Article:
Patrick Benson received the 1984 Mother Goose Award as the most exciting new book artist, and in 19985 he won the Kurt Maschler Award for "The Little Boat" which was shortlisted for the Smarties Book Prize and Highly Commended for the Kate Greenaway Medal.
Pip is a three-year-old Adelie penguin who lives in the Antarctic. The playful animal slides down snow-covered hills, glides over the ice and swims through the frigid water. Life is fun-filled and carefree, except for one thing: Pip can't understand why she is so little, and not like the emperor penguins that tower above her. Then Pip meets William the sperm whale, who is enormous--even though he, too, is just three years old. The two have a grand time playing, and Pip realizes that size doesn't make any difference. Sprinkled throughout Benson's informative text are the spontaneous, cheerful songs that Pip sings to herself, reminiscent of those any three-year-old might chant. At once realistic and humorous, the primarily blue-and-white-toned pictures add a great deal to this bright tale. Ages 3-7. (Mar.)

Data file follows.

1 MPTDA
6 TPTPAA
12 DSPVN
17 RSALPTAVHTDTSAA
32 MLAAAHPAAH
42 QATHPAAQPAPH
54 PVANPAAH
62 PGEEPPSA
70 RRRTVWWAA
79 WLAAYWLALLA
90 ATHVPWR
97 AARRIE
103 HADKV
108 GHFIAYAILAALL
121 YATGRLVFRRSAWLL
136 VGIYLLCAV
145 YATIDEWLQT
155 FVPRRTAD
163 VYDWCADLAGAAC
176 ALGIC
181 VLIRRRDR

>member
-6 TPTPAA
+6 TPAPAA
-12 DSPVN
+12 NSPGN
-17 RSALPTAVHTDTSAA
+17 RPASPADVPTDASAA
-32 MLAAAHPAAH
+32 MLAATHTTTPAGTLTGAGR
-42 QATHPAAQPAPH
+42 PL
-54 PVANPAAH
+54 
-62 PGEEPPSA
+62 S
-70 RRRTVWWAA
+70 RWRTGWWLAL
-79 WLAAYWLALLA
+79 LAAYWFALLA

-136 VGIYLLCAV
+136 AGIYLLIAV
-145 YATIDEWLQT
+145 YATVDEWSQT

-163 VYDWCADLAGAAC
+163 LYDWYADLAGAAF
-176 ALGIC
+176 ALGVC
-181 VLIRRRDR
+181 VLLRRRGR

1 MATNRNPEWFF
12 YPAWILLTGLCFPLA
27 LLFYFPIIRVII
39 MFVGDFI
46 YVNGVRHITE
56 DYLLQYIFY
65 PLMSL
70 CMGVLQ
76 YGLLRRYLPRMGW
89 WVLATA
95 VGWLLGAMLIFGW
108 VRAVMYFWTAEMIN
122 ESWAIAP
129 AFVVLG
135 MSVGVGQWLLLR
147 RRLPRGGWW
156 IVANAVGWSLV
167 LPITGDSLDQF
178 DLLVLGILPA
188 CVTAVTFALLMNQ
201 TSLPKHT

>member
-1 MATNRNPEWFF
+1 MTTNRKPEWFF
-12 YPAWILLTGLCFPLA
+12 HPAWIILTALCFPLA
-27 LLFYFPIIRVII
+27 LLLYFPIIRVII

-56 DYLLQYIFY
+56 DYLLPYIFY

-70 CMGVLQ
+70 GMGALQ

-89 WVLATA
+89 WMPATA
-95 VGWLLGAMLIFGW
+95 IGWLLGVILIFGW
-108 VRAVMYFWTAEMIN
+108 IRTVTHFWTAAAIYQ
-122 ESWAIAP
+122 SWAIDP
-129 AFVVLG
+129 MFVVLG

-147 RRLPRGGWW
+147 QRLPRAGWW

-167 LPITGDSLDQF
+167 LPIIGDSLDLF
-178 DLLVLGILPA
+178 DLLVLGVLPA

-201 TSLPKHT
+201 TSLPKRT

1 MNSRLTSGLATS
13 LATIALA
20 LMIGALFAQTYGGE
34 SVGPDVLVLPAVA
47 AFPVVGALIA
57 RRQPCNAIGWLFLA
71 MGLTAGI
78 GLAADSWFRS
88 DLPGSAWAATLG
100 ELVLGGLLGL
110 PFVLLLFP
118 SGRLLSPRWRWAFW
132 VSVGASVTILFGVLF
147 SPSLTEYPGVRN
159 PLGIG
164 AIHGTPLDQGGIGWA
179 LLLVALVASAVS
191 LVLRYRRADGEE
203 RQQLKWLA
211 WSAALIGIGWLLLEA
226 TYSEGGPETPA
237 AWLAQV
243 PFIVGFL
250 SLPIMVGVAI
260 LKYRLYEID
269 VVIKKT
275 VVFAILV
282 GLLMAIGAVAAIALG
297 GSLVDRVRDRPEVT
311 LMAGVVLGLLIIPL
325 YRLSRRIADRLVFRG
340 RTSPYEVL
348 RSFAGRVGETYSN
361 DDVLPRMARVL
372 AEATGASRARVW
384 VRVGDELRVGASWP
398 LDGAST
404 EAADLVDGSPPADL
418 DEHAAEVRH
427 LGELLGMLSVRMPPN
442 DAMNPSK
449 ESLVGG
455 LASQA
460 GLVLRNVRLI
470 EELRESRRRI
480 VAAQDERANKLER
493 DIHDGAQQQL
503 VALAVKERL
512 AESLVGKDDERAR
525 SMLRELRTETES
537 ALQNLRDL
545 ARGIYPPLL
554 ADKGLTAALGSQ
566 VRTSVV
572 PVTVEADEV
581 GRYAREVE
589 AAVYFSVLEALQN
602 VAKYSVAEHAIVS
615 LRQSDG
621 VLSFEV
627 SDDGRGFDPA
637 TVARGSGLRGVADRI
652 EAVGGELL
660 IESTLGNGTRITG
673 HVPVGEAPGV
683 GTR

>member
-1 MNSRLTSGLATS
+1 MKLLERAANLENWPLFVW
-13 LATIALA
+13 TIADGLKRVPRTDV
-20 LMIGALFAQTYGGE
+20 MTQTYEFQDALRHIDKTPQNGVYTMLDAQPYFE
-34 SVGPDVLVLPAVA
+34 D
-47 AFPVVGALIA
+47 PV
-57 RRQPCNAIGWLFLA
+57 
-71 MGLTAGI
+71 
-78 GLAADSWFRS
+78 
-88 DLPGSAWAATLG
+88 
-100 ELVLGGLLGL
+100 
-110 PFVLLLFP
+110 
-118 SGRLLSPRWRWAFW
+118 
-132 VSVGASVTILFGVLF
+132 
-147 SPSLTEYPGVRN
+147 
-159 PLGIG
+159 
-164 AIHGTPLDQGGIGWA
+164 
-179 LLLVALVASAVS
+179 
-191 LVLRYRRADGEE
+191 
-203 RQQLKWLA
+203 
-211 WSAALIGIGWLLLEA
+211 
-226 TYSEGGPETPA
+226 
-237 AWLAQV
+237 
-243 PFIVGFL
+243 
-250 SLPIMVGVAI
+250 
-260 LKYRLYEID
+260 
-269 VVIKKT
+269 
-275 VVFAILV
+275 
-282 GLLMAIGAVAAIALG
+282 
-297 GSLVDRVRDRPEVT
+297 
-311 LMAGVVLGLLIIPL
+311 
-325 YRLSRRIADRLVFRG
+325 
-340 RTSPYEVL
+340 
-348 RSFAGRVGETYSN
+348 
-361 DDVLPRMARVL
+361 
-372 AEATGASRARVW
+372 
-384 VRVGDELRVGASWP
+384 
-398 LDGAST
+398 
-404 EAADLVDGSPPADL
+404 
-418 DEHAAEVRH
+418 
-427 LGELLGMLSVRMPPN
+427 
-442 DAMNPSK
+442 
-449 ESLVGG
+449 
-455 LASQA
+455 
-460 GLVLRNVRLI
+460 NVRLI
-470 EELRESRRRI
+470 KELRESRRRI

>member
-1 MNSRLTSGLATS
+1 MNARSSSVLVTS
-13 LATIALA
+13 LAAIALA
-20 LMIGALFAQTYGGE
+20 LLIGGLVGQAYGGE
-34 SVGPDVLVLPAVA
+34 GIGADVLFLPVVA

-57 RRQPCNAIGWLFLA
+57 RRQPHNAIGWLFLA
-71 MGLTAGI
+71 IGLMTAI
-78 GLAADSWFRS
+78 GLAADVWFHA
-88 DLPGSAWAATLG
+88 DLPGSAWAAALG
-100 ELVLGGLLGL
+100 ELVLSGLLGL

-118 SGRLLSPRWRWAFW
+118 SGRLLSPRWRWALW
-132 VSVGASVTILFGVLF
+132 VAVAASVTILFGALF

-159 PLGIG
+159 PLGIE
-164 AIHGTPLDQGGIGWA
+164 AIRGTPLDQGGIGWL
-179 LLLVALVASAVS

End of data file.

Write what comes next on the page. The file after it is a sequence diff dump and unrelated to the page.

PreS-Gr 1-- Pip, a three-year-old Adelie penguin, feels insignificant when compared to the much larger Emperor penguins with whom she shares the Antarctic landscape. As she plays in the water and on the snow and ice, she wonders about other animals that come in big and little sizes, like fish, but when she finds a new playmate just her age, a Sperm whale, Pip is no longer worried. And the next time she passes the Emperor penguins, ``They're big, but not so big, she thinks, and she walks right on by.'' This little penguin's preoccupation with size is an on-target subject for young listeners who are also attempting to understand their places in the scheme of the larger universe. Benson's illustrations are realistic yet have intrinsic child appeal; because the polar landscape is naturally sparse, readers can focus on Pip and her antics in every picture. Even large areas of black, such as the penguins' backs and the gigantic whale, are softened through the judicious use of crosshatching. The book's gentle humor, the presentation of simple science concepts, and the reassuring conclusion earn it a place on library shelves. --Ellen Fader, Westport Public Library, CT